The next evening at The Avari was a very different affair, not just because the daastaan narrated that day was a modern-day one but also because the expensive charity event catered to a crowd different in its eliteness from the one at Alhamra, the financial elite as opposed to merely an intellectual one. The irony of attending Mantoiyat (a collation of Manto’s life from different sources) within the luxurious entrails of a five-star hotel seemed lost on most of its fashionable attendees. The need to relate to the artist’s personal life, however, has never been a pre-requisite for enjoying great works of art, thus most who attended seemed to enjoy this break from whatever they otherwise do at such dos. Manto’s three daughters were also in the audience for this recital, clearly something the daastaan-gos themselves considered an honour.
Mantoiyat, literally and figuratively, did not have the magic of Chouboli. A friend was disappointed in it as merely an oral retelling of all he had already read in print, but for people like me, (who, I imagine were in the majority) familiar only with Manto’s major works and some sketchy details of his life, Mantoiyat was a literary treat. It placed the legend within his context, casting astonishing light on his life’s achievements amidst formidable difficulty. For me personally, Mantoiyat’s greatest strength lay in bringing to life a supporting cast of literary satellites who often get overshadowed by the giant fame of Manto and Chughtai.

For those with intellectual pretensions Manto and Faiz are Pakistan’s Che Guevaras, icons whose mere names symbolize rebellion and romance. Their fame in Pakistan rests on precisely the opposite reasons to officially patronized authors like Iqbal. While conservatives pick and choose from Allama’s poetry to perpetuate his holier-than-thou image, Manto is romanticized by liberals as the perpetually colourful sympathizer of prostitutes, fighter of obscenity trials, despiser of boundaries and speaker of truth to power. In these distilled portrayals the three-dimensional man is often dismissed as an inconvenience, never allowed to be less than larger than life. The daastaan technique, however, allowed Mahmood Farooqui and Daanish Hussain the freedom to dwell on the domestic Manto, with his concerns for his wife and daughters and his in-depth pregnancy advice to Ismat Chughtai, delightful little details literary criticism and political ideology have little room and taste for.
The daastaan was concluded by Majeed Amjad’s poem on Manto, the man whose verses my father never manages to recite without being overwhelmed with emotion, who is inextricably associated in my mind with my father’s lifelong efforts to bring him to the limelight. I’ll leave you with this poem in Sarmad Sehbai’s English translation:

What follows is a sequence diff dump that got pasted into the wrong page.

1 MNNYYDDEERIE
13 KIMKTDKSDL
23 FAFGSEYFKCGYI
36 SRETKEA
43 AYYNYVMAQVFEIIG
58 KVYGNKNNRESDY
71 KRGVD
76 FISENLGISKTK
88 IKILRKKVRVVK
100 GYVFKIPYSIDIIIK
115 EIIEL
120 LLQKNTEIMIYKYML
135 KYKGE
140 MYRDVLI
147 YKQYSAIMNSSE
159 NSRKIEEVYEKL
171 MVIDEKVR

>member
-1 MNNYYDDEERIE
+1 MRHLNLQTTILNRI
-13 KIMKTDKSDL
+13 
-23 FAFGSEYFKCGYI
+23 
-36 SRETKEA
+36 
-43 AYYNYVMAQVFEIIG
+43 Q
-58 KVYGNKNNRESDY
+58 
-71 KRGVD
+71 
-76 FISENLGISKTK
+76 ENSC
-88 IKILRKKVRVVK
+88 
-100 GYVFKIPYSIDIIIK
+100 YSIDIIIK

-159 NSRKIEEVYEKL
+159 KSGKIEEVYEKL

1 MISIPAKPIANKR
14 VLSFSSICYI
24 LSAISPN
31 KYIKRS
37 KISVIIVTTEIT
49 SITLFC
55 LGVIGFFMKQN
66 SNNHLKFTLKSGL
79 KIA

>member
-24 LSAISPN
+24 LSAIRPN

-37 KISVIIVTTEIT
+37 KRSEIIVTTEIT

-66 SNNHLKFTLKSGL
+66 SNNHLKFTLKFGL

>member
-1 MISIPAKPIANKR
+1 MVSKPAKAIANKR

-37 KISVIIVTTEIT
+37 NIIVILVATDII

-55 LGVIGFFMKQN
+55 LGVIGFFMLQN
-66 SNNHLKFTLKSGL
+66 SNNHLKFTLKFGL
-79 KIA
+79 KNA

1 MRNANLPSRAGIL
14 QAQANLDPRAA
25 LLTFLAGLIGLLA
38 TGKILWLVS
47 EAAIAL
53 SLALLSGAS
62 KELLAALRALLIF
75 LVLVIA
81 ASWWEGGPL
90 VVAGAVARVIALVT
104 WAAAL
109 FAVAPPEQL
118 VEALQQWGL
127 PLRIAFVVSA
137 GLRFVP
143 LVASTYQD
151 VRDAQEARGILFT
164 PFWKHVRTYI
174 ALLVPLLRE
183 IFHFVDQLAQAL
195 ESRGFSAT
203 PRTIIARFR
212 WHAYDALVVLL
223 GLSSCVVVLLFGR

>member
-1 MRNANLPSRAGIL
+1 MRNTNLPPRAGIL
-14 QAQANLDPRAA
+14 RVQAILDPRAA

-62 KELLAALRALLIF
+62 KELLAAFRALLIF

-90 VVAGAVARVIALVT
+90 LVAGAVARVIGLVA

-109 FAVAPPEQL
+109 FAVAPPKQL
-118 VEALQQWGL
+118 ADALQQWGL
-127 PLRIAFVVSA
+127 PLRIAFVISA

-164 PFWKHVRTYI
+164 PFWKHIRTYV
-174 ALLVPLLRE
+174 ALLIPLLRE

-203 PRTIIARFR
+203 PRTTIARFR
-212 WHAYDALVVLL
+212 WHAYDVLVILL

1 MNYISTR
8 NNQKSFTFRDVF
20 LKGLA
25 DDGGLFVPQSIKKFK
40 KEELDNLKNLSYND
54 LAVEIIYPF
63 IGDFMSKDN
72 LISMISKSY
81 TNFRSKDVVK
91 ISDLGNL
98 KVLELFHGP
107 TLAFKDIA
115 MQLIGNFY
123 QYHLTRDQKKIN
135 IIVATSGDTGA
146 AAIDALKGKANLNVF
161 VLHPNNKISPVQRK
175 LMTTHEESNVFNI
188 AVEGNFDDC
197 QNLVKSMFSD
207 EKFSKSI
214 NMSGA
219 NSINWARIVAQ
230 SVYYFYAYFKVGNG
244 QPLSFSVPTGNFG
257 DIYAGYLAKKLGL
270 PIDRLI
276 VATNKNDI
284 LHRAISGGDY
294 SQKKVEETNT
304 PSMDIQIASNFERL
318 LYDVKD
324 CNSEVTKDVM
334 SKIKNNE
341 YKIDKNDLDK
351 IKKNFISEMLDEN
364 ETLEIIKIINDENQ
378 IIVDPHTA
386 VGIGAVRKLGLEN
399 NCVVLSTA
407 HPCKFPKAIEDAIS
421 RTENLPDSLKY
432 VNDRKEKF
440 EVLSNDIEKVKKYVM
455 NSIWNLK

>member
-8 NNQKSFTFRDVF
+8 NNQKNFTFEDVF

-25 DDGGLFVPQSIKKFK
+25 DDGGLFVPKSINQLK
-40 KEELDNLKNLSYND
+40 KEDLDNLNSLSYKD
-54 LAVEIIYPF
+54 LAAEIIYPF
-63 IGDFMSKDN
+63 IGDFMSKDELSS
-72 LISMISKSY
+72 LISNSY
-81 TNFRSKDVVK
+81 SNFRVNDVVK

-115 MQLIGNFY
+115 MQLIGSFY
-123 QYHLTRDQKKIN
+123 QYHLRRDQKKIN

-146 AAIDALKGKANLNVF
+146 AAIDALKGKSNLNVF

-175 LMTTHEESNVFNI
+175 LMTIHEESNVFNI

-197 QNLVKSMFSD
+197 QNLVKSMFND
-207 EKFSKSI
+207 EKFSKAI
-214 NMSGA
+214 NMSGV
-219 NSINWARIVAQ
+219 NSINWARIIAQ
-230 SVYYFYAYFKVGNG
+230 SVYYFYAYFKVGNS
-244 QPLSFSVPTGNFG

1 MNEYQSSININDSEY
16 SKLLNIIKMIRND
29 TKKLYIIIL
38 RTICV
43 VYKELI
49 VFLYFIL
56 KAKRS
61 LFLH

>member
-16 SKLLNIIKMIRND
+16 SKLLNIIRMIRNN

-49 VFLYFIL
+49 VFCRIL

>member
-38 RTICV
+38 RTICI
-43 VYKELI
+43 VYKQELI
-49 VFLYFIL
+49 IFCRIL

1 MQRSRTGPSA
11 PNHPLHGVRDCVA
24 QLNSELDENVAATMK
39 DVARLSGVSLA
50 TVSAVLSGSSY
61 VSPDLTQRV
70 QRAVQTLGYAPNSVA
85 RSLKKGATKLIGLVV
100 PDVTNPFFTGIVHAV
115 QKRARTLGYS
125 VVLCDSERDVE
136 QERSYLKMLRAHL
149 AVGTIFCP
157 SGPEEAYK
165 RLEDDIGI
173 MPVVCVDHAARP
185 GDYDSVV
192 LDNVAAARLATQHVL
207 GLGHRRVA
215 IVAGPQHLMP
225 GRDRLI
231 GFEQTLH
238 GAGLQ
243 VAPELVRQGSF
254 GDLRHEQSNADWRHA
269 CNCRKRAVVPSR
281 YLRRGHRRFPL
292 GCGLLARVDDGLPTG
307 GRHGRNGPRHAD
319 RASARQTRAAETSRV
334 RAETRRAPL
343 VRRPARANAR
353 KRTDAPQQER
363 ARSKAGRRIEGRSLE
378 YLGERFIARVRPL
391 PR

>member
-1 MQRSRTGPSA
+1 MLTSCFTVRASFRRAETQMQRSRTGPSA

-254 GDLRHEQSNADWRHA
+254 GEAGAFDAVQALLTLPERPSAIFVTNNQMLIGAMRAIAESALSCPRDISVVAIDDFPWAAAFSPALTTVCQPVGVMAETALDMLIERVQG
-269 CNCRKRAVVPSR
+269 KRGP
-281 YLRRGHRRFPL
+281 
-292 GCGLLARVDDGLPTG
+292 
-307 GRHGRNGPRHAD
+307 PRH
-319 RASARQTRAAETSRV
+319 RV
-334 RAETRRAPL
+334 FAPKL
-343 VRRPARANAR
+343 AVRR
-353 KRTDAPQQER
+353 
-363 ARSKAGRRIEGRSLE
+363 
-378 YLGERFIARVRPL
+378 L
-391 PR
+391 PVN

Tossing the empty bottle he shouts,                                                          
‘Oh world! Your beauty is your ugliness.’                                                  
The world stares back at him                                                                  
Their bloodshot eyes rattle with the question                                          
‘Who nabs the pillar of time                                                                        
By the noose of his drunken breath?                                                      
Who dares to break into dim corridors                                                        
Of twisted conscience?                                                                            
Who intrudes upon poisonous dens                                                            
Of demonised souls?                                                                        
Through icy glasses his rude glance                                                                    
Chases us like a footfall                                                                            
Foul monster!’                                                                                        
Bang! Bang! 

A version of this was published here in The Friday Times

1 comment:

  1. "The waah waahs in the hall flowed freely at each bit of verbal trickery, every plot twist; egged on, I suspected, not just by the beauty of the story and its masterful rendition but with a certain self-aware delight at giving daad in a manner so archaic, so sophisticatedly unpunjabi; the spectators tickled by their own role-play as audiences from a different time and space."

    What an apt description. Love reading your blogs and your beautiful language. Keep writing …